I need to correct something. The quote at the top of this webpage–the source of the name for this blog–has been misattributed.
Fairy tales are more than true: not because they tell us that dragons exist, but because they tell us that dragons can be beaten.
The above is not a quote by G. K. Chesterton but Neil Gaiman. It is from his 2002 novel, Coraline. This quote is apparently often misattributed to Mr. Chesterton because the sentiment is his. Here is Mr. Chesterton’s real quote on the topic:
Fairy tales do not give the child his first idea of bogey. What fairy tales give the child is his first clear idea of the possible defeat of bogey.
Mr. Gaiman was a fan of Mr. Chesterton’s works in his youth and rephrased the sentiment in his 2002 novel. But the actual quote used for this blog is Gaiman’s.
I suppose it’s one of those quotes that’s simply easy to misattribute like the famous “Play it again, Sam” from the movie Casablanca. That exact wording doesn’t appear in the movie though many people who’ve seen the film will swear it is. If you watch the film, you’ll see that it is in fact not phrased that way.
Do unto others as you would have others do unto you.
The apologetics version is:
Treat other people’s arguments as you would have them treat your own.
In this instance, they both mean attributing the quote to the right person. So to Mr. Gaiman I would like to say the following:
I’m sorry for any trouble this has caused. I really love the quote and wish I’d had it correct from the beginning. I hope you can forgive my error.
I was alerted to the problem while searching online when I came upon a quote page at Goodreads. It had the quote but a different attribution. I was confused until I noticed the tag, misattributed-to-g-k-chesterton. So I researched the matter, discovered the truth, and wrote this post.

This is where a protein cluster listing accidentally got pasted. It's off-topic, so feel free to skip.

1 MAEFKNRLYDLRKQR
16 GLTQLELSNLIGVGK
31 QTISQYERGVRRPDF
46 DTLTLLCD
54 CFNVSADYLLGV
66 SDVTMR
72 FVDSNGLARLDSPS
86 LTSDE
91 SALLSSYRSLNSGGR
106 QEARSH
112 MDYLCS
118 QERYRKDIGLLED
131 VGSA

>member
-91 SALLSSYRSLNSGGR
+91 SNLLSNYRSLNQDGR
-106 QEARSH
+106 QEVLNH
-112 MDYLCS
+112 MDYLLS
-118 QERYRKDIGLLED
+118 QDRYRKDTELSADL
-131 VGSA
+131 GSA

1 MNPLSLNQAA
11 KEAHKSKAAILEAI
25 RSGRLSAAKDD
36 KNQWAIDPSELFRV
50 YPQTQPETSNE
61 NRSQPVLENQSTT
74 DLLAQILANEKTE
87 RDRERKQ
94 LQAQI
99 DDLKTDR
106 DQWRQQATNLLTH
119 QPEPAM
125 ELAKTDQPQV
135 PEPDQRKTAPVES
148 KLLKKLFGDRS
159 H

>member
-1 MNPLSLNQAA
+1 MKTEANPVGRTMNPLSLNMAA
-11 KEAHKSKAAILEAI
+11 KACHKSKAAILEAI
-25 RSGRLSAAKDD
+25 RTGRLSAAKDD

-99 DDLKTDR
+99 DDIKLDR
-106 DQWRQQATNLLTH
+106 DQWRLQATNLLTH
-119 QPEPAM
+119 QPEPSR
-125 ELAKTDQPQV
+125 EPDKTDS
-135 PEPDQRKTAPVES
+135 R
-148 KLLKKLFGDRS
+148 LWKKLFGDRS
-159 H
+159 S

Personally, I know what it feels like to be misunderstood and I hate that feeling. I imagine being misquoted or misattributed is similar. And as an aspiring writer, I would hate for something I wrote to be misattributed so I must correct this error. Again, my apologies.
One more thing. Apologetics, unlike many might think, has nothing to do with making an apology. Lest I unintentionally reinforce this common misunderstanding while trying to right a different wrong, I feel I must explain it too.
Apologetics is “the discipline of defending a position (often religious) through the systematic use of information [and logical argumentation]. Early Christian writers (c. 120–220) who defended their faith against critics and recommended their faith to outsiders were called apologists.” (Source: Wikipedia) It is an irony that this post is about an apology. Nothing more. But the podcast I recently listened to was about the Golden Rule of Apologetics, not merely the Golden Rule, so my source for the title of the post is the apologetic version of the rule. I hope that’s clear.